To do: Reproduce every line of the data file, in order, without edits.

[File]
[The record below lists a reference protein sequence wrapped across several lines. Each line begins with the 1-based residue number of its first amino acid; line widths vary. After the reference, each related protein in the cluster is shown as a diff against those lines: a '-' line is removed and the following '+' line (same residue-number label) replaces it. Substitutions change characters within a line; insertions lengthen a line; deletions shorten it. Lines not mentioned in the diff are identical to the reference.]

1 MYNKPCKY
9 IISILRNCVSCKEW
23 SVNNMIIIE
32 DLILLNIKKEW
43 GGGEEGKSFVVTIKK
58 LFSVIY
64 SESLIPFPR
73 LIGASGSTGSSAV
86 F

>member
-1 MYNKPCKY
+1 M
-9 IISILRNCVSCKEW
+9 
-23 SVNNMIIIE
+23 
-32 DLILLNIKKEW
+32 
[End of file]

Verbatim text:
[The record below lists a reference protein sequence wrapped across several lines. Each line begins with the 1-based residue number of its first amino acid; line widths vary. After the reference, each related protein in the cluster is shown as a diff against those lines: a '-' line is removed and the following '+' line (same residue-number label) replaces it. Substitutions change characters within a line; insertions lengthen a line; deletions shorten it. Lines not mentioned in the diff are identical to the reference.]

1 MYNKPCKY
9 IISILRNCVSCKEW
23 SVNNMIIIE
32 DLILLNIKKEW
43 GGGEEGKSFVVTIKK
58 LFSVIY
64 SESLIPFPR
73 LIGASGSTGSSAV
86 F

>member
-1 MYNKPCKY
+1 M
-9 IISILRNCVSCKEW
+9 
-23 SVNNMIIIE
+23 
-32 DLILLNIKKEW
+32 